Those of you running HP NetServer LH3r have probably encountered a blue screen with a stop code of 0x0000007f - UNEXPECTED_KERNEL_MODE_TRAP when you shut down the system. The article that documents the crash doesn't identify the cause of the failure but does state that Microsoft has an update that eliminates the problem. Based on the six files in the bug fix, the problem appears to be related to a BIOS matter. The update contains new versions of four kernel files, ntkrnlpa.exe, ntkrpamp.exe, ntoskrnl.exe, and ntkrnlmp.exe, plus a new version of mountmgr.sys and biosinfo.inf; most of the files have a release date of August 1. Read the Microsoft article "Stop Error 0x0000007f When You Shut Down Your HP NetServer LH3R That is Running Windows 2000 Server" (http://support.microsoft.com/?kbid=825673) for more information about the problem.
Win2K SP4 Compaq SCSI Driver Failure
Here's another SCSI glitch in SP4 that affects systems that are using Compaq StorageWorks Fibre Channel Array hardware. After you upgrade a server with this storage subsystem to SP4, the system might be unable to load the disk controller cpqfcac.sys or the Compaq Event Notification driver cpqdaen.sys. This driver problem writes messages in the System event log with event ID 17 and the message "The driver was unable to initialize the device." Microsoft says that this error occurs on large memory configurations when the boot.ini file uses the Physical Address Extension option /PAE. (This option uses a chip-specific feature to forward 64-bit addresses to kernel mode components, including drivers.) You can solve this startup problem by calling PSS and asking for the new version of the SCSI port driver, scsiport.sys, with a file release date of August 5. Cite the Microsoft article "Disk Array Controller Driver May Not Load After You Upgrade to Windows 2000 SP4" (http://support.microsoft.com/?kbid=826322) as a reference.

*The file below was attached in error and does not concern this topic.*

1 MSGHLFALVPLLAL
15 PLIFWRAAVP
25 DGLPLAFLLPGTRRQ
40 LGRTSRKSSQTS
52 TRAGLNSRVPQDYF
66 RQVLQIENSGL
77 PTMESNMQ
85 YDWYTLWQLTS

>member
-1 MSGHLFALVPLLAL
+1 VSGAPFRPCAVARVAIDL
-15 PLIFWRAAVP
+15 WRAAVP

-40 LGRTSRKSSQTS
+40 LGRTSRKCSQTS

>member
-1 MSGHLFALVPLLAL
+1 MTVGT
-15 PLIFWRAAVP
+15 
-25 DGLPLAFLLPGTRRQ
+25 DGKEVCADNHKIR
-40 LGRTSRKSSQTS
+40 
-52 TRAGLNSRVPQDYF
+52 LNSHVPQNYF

NTFS System Startup Fix
Win2K can't mount an NTFS drive during system start-up when the change journal for that drive is full. If the drive has many pending changes, NTFS must process the entire update sequence number (USN) journal before mounting the drive. This bug affects all Win2K versions from the initial release through SP4. If you have some hard disks that undergo heavy modifications on a daily basis, you might want to install the latest version of ntfs.sys, with a file release date of June 4. For more information about the bug fix, read the Microsoft article "Computer Stops Responding (Hangs) When It Tries to Mount an NTFS Volume After You Restart the Computer" (http://support.microsoft.com/?kbid=820888).
Large Memory Startup Hang
If you're building systems with 8GB or more of main memory and you use the /PAE boot option, the system might hang during the memory verification phase of start-up. To confirm this bug is the source of the problem, run the kernel debugger and identify where the OS pauses--you should see it stall after making a call to the MmInitializeMemoryLimits() function. This bug affects all versions of Win2K through SP4. PSS has a fix for this problem, new versions of mountmgr.sys, ntkrnlpa.exe, and ntkrnlpamp.exe, with file release dates of June 26, August 5, and August 5, respectively. For more details about this problem, read the Microsoft article "Computer Stops Responding During the Memory Check Phase of the Startup Process" (http://support.microsoft.com/?kbid=826289).